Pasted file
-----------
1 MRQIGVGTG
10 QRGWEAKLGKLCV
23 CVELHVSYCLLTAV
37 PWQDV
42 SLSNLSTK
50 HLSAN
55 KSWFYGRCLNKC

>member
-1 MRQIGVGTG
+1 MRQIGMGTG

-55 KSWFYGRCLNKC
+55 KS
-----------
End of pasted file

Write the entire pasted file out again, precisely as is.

1 MRQIGVGTG
10 QRGWEAKLGKLCV
23 CVELHVSYCLLTAV
37 PWQDV
42 SLSNLSTK
50 HLSAN
55 KSWFYGRCLNKC

>member
-1 MRQIGVGTG
+1 MRQIGMGTG

-55 KSWFYGRCLNKC
+55 KS